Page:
secretarial certification, DNDO may choose to immediately begin acquisition and
deployment of ASPs at ports of entry, conduct further ASP system testing first, or
take some other course. The most recent ASP Project Execution Plan, which
Homeland Security, before the House Committee on Energy and Commerce, Subcommittee
on Oversight and Investigations, September 18, 2007.
12 Testimony of George E. Thompson, Deputy Director, Homeland Security Institute, before
the House Committee on Homeland Security, Subcommittee on Emerging Threats,
Cybersecurity, Science and Technology, March 5, 2008.
13 Testimony of Vayl S. Oxford, Director, Domestic Nuclear Detection Office, before the
House Committee on Homeland Security, Subcommittee on Emerging Threats,
Cybersecurity, and Science and Technology, March 5, 2008.
14 The National Academies are currently engaged in a project evaluating testing, costs, and
benefits of the ASP systems, but they have not yet issued a final report. For more
information, see online at [http://www8.nationalacademies.org/cp/
proj ectvi ew.aspx?ke y= 48932].
describes the number of ASPs to be procured and how they would be deployed,
reportedly no longer reflects DNDO’s current plans.15
Issues for Congress
Through hearings, letters, legislation, and report language, some Members of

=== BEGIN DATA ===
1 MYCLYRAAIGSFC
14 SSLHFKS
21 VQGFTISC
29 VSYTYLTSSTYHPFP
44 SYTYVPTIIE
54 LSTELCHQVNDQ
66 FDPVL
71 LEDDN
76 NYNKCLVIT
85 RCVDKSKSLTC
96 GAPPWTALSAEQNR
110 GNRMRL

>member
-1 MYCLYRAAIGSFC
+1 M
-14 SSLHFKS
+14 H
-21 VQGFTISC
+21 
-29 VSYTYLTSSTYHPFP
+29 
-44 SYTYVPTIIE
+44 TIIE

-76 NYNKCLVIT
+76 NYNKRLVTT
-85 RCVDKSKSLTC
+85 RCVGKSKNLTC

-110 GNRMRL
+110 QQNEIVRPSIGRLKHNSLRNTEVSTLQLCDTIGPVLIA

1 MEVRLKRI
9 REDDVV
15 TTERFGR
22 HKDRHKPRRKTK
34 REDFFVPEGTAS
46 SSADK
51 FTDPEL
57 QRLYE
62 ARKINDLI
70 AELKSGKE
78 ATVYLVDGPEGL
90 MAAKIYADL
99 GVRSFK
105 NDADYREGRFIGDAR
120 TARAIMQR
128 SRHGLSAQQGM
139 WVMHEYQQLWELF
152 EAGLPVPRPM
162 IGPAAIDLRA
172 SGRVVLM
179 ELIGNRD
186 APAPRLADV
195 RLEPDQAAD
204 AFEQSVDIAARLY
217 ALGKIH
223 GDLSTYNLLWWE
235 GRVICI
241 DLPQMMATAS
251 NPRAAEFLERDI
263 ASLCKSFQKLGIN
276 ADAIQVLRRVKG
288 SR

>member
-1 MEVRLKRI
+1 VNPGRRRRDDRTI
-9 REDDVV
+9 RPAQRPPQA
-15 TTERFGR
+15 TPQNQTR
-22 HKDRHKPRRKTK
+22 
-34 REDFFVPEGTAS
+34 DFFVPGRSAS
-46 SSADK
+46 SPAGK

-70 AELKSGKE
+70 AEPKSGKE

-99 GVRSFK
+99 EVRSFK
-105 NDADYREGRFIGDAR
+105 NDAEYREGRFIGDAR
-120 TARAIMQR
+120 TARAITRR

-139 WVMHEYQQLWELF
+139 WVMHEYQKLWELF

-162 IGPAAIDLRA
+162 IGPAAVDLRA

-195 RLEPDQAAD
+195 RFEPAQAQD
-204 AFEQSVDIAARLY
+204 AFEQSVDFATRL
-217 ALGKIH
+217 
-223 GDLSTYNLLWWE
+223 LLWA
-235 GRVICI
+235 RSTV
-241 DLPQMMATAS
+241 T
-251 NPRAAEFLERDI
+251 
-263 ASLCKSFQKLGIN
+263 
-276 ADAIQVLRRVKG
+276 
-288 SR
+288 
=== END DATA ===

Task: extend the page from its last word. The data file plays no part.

Congress have expressed concern about the ASP program and support for it. These
actions raise issues in several areas: the effectiveness of ASP technology at detecting
and identifying threats, the ASP program’s costs relative to its benefits, the
Secretary’s criteria for determining whether ASPs will provide a “significant increase
in operational effectiveness,” and future actions following secretarial certification.
Capability to Detect and Identify Threats
The effectiveness of ASP technology hinges on its ability to both detect
radiation and identify its source. These tasks are currently performed sequentially,
using two different types of equipment. The ASP technology would integrate these
tasks into a single step. A key question for Congress is whether ASPs would perform
sufficiently better than the existing systems to make investment in them worthwhile.
Since the ASP technology is intended to perform both detection and identification,
this question can be asked with respect to both functions.
The DNDO’s ongoing testing is intended to provide the remaining information
needed to compare ASP performance with the performance of existing systems.
Because of the criticism of past ASP test campaigns by GAO and others, Congress
directed DHS to have the National Academies examine the methodology and results
of the ASP test campaigns and evaluate how DNDO uses those results to assess ASP
performance. Congress may wish to consider the sufficiency of DHS’s plans for
further ASP development, procurement, and deployment in light of the National
Some nongovernmental critics believe that even if ASPs are better than existing
radiation portal monitors at detecting and identifying radioactive material, they
cannot provide a sufficient defense. These critics state that nuclear material can be
shielded or divided into amounts too small to be detected and that detection
equipment can be avoided by illegally entering the United States away from official
ports of entry.16 These arguments challenge the belief that better detection systems
are an effective way to protect against the threat of nuclear and radiological terrorism.
15 Government Accountability Office, Combating Nuclear Smuggling: DHS’s Program to